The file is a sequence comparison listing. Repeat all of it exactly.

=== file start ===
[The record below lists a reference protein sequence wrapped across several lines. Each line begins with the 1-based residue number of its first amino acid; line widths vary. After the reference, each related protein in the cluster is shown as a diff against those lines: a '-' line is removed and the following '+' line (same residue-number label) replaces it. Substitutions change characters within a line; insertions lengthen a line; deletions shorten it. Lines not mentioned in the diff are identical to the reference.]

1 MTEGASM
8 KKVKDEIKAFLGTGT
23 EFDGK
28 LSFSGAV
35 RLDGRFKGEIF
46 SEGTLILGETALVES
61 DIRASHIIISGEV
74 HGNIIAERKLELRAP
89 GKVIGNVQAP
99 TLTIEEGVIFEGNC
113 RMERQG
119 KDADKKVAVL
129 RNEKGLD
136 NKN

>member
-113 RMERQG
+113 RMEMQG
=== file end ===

[The record below lists a reference protein sequence wrapped across several lines. Each line begins with the 1-based residue number of its first amino acid; line widths vary. After the reference, each related protein in the cluster is shown as a diff against those lines: a '-' line is removed and the following '+' line (same residue-number label) replaces it. Substitutions change characters within a line; insertions lengthen a line; deletions shorten it. Lines not mentioned in the diff are identical to the reference.]

1 MTEGASM
8 KKVKDEIKAFLGTGT
23 EFDGK
28 LSFSGAV
35 RLDGRFKGEIF
46 SEGTLILGETALVES
61 DIRASHIIISGEV
74 HGNIIAERKLELRAP
89 GKVIGNVQAP
99 TLTIEEGVIFEGNC
113 RMERQG
119 KDADKKVAVL
129 RNEKGLD
136 NKN

>member
-113 RMERQG
+113 RMEMQG